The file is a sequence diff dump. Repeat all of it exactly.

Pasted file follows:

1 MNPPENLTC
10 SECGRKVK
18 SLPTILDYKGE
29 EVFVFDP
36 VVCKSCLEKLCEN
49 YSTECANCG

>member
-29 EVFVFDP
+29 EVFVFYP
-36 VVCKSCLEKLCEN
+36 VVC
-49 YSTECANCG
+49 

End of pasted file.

1 MNPPENLTC
10 SECGRKVK
18 SLPTILDYKGE
29 EVFVFDP
36 VVCKSCLEKLCEN
49 YSTECANCG

>member
-29 EVFVFDP
+29 EVFVFYP
-36 VVCKSCLEKLCEN
+36 VVC
-49 YSTECANCG
+49 